The relevance of the International Telecommunication Union’s World Conference of International Telecommunications (WCIT) to Internet governance is a hotly debated topic. There is an organized campaign to raise concern about it, with the latest entry being the scheduling of a hearing in the U.S. House of Representatives.
What this means is that 20 years after the opening of the Internet to the public, 13 years after the creation of ICANN, 7 years after the conclusion of WSIS, we are still having an intense debate about the relationship between nation-states and the governance of the Internet. This is precisely the topic I tried to treat comprehensively in my recent book, Networks and States. It might sound self-serving, but I think that a lot of participants in the current debate would benefit from the historical perspective and theoretically grounded analysis it provides.
There is no doubt that some governments, notably Russia, would like to see the ITU replace ICANN and other private sector-based Internet institutions. What most people don’t realize, however, is that certain governments have advocated that position for more than a decade – and they have repeatedly failed to realize those goals.
The history is worth recounting. Start the story in 1996, when the ITU attempted to take over the domain name system. At that time it was (extreme irony) allied with the Internet Society in an attempt to privatize management of the DNS root and remove it from the hands of the US government. The U.S. squashed that effort like a bug, leading to the creation of ICANN.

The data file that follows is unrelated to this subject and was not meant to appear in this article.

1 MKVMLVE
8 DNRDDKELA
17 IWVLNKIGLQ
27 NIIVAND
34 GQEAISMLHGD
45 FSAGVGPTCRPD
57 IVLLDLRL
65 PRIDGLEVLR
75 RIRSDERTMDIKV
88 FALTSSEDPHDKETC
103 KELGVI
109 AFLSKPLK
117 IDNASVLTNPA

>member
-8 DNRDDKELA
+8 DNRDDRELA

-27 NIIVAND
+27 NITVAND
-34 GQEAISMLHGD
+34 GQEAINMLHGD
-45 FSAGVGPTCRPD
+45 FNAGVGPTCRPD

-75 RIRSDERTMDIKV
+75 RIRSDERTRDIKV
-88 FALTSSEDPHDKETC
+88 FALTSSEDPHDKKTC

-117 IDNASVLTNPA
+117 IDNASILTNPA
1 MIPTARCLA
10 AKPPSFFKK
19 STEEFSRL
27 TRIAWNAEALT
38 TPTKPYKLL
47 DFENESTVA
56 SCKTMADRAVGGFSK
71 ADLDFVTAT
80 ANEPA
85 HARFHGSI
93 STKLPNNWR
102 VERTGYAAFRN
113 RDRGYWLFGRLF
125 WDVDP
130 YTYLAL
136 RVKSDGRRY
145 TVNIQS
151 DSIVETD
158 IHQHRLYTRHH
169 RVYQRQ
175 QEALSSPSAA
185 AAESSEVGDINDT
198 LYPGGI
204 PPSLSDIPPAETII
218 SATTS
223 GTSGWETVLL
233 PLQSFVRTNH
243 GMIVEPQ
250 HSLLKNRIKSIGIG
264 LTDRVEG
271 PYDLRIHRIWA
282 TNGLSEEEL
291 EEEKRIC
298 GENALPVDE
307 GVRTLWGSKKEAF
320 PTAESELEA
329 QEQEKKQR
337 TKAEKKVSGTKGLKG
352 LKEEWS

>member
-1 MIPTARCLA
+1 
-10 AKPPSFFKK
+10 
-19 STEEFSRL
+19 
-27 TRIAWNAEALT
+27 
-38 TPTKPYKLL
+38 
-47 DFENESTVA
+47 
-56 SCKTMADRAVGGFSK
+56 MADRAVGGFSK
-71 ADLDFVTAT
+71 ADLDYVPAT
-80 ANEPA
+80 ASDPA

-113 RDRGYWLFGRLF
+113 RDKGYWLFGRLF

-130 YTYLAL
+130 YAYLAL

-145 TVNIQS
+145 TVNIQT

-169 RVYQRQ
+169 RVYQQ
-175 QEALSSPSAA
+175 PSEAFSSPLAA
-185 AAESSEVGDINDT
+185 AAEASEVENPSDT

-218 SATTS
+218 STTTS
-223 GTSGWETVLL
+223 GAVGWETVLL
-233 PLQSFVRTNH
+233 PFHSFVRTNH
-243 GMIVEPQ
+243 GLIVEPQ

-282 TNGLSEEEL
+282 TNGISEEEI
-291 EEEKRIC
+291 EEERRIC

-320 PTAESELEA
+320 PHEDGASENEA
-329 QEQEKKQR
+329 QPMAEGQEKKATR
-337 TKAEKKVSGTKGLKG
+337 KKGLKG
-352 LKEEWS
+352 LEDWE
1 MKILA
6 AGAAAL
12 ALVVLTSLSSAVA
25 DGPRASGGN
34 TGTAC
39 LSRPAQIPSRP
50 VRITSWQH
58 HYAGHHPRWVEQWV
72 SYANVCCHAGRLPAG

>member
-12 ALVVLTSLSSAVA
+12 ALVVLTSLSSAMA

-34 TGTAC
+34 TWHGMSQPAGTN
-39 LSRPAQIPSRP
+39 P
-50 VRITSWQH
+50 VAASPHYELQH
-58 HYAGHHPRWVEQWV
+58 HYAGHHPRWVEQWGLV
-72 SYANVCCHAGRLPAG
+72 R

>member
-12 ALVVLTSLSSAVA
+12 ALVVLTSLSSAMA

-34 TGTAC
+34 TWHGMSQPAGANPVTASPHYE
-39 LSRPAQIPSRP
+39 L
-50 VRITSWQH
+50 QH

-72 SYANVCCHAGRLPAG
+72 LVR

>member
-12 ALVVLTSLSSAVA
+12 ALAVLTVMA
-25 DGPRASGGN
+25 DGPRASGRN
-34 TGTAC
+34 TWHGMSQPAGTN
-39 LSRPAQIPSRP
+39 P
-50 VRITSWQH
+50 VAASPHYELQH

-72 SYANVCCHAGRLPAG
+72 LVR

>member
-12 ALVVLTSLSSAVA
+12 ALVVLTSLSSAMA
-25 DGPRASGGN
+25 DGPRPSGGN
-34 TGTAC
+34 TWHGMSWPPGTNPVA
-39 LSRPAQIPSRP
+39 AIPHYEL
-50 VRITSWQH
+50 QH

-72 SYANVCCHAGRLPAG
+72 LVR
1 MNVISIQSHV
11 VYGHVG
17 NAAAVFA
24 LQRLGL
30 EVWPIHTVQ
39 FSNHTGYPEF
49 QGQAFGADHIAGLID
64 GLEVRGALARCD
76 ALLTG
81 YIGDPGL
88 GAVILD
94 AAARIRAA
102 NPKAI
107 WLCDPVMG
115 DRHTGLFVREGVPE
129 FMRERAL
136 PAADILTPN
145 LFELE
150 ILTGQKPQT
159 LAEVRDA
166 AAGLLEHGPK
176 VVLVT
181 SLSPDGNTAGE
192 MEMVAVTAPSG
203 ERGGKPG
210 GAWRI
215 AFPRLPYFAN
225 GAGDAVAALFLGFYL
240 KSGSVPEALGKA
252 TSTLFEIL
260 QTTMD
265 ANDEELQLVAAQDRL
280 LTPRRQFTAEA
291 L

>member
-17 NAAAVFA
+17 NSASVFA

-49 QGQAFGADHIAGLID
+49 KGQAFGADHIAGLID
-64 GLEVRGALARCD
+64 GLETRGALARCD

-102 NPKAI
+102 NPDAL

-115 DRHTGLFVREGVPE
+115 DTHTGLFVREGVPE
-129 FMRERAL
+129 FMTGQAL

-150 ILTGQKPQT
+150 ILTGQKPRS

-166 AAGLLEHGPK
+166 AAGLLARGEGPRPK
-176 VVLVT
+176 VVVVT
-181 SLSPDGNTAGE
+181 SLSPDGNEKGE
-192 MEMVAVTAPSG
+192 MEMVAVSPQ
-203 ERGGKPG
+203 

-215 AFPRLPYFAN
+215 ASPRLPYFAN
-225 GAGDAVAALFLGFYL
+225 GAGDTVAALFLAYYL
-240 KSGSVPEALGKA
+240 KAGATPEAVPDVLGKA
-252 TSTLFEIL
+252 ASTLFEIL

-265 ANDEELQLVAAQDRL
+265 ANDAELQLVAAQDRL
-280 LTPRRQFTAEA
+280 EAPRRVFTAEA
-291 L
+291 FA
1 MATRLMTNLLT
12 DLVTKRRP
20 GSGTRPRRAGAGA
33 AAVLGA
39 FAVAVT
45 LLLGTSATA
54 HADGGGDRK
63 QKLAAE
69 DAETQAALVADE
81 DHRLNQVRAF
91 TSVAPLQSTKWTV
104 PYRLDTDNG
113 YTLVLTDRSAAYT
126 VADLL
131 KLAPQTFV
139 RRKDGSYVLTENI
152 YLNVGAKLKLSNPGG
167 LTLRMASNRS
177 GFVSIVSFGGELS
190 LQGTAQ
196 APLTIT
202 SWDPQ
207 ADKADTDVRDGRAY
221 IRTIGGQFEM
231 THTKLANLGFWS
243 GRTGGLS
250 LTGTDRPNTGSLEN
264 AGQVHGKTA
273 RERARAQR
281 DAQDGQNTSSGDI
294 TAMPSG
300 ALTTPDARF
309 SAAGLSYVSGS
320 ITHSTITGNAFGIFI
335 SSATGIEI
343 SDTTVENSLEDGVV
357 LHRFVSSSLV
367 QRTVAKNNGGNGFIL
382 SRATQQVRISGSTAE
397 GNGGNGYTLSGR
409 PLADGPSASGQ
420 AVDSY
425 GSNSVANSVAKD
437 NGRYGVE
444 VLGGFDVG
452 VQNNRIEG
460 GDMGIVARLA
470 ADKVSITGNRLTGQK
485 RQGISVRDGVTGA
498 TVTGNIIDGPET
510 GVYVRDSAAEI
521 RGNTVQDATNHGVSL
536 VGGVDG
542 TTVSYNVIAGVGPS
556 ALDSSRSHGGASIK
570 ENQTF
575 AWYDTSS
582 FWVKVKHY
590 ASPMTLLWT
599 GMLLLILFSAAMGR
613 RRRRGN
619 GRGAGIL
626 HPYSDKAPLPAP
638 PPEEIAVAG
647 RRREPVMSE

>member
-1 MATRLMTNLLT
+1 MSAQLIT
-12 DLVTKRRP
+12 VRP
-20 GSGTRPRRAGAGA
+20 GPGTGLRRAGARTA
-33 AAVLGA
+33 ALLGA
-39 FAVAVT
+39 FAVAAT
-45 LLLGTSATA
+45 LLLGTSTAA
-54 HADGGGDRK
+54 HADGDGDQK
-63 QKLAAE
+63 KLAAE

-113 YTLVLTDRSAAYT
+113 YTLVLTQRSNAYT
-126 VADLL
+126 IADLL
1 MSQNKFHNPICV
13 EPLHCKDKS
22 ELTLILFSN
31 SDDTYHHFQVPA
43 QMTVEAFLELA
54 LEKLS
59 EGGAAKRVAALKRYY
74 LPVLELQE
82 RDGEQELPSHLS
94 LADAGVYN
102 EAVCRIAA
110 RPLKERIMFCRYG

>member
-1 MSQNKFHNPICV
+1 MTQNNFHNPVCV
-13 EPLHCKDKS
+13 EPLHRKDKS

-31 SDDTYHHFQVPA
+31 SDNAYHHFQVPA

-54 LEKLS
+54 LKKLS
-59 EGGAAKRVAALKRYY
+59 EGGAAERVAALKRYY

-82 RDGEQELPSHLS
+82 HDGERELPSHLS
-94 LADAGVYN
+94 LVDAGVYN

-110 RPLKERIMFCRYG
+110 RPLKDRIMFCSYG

The next episode, and the high water mark of the nation-state challenge to Internet governance, was the 2002 – 2005 World Summit on the Information Society. At WSIS, governments started to grok ICANN and wake up to the lack of intergovernmental institutions with authority over the Internet. There was a huge expansion of the coalition in favor of a greater role for governments. The European Commission, led by the French, joined Brazil, Arab states, Iran, South Africa, numerous other African states, China and Russia in criticism of US control of the root and in favor of state-directed “globally applicable public policy principles.” But they failed to alter ICANN’s basic governance model, or the basic approach to Internet governance. WSIS did have an indirect effect of strengthening the role of governments inside ICANN, but that was mainly because the U.S., in its determination to stop the .xxx domain, aggressively used ICANN’s Governmental Advisory Committee (GAC) to intervene in policy making.
In 2009-2010, the ITU tried to gain a larger role for itself in the management of IP addresses. Many of the same fears now expressed about the WCIT-12 were expressed about the ITU Plenipotentiary meeting in Guadalajara in 2010. And yet, as our coverage of the results of that meeting indicated, the resolutions emerging from the Plenipot not only did not “take over” anything, they made a concession, mentioning ICANN by name for the first time ever in an ITU resolution (albeit grudgingly, in a footnote). Proposals by countries such as Russia to transform ICANN’s GAC into an intergovernmental organization with oversight powers, or to create a “progressive cooperation agreement between ITU and ICANN and define a mechanism to increase the participation of governments” were all struck from the text, another defeat for creeping intergovernmentalism.